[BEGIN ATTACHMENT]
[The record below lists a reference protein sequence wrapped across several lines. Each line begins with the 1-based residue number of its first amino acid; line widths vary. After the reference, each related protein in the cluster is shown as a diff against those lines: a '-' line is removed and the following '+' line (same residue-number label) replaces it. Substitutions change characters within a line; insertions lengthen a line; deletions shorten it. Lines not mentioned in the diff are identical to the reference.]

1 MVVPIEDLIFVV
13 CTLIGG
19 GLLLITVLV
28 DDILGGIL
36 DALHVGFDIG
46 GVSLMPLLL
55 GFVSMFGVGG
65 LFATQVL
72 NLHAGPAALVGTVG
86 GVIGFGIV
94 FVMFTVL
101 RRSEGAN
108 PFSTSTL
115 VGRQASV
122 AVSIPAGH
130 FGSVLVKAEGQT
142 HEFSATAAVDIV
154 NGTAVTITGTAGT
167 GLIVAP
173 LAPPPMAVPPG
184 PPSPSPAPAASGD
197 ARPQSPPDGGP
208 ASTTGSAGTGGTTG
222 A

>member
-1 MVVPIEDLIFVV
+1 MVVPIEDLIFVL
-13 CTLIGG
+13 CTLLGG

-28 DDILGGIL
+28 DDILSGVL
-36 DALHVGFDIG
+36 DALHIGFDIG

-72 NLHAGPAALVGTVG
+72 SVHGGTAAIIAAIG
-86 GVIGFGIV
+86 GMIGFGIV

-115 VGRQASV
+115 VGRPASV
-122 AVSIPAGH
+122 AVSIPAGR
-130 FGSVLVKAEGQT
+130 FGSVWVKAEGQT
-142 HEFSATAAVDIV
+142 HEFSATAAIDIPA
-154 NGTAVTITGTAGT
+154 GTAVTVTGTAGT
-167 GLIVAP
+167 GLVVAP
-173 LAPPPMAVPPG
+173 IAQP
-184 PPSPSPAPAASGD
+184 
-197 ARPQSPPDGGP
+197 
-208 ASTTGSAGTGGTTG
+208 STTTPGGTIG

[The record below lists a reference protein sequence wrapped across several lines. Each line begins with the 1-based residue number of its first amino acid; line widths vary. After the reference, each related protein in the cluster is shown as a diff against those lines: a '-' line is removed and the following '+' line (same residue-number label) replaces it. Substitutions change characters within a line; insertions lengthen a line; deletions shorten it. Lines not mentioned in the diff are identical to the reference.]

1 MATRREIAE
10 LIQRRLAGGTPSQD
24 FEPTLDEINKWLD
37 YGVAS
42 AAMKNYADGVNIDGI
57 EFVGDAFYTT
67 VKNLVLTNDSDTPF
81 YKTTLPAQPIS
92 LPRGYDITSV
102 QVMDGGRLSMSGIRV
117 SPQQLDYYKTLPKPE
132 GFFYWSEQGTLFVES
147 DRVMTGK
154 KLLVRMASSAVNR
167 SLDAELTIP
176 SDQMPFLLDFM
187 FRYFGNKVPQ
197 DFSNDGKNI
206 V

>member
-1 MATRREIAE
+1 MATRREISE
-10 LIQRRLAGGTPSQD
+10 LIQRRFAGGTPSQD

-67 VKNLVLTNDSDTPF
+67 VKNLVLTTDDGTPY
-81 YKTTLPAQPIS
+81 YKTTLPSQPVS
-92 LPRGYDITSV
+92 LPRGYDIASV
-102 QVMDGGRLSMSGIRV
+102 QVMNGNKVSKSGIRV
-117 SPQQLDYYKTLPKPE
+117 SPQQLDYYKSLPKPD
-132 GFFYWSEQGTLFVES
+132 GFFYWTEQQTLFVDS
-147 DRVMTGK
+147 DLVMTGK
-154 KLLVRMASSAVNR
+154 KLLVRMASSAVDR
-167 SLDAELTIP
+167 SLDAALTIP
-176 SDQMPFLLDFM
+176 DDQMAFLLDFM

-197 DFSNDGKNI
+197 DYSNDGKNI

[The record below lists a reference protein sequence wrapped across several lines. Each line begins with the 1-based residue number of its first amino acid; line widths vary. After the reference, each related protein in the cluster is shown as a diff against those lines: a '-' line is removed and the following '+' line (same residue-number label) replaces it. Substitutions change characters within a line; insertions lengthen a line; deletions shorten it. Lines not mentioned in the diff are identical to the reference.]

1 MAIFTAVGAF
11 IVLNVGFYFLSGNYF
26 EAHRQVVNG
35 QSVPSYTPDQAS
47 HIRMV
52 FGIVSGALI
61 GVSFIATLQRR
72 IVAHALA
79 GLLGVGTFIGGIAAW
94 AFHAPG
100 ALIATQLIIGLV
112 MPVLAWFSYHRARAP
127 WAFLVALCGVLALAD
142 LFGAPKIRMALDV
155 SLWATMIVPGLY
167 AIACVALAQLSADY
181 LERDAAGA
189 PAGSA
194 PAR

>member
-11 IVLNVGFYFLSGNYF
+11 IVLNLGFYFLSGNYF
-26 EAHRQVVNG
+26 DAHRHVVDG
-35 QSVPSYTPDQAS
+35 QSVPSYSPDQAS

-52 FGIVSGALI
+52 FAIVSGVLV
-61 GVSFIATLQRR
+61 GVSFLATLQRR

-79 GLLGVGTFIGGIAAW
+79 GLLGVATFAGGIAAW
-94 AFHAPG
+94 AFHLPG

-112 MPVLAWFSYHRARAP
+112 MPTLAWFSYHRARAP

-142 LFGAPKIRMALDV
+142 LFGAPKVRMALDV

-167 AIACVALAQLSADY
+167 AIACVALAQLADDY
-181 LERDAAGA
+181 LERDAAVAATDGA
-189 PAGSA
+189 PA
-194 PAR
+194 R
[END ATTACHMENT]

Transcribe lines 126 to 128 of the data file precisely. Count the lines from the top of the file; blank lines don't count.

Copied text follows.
>member
-11 IVLNVGFYFLSGNYF
+11 IVLNLGFYFLSGNYF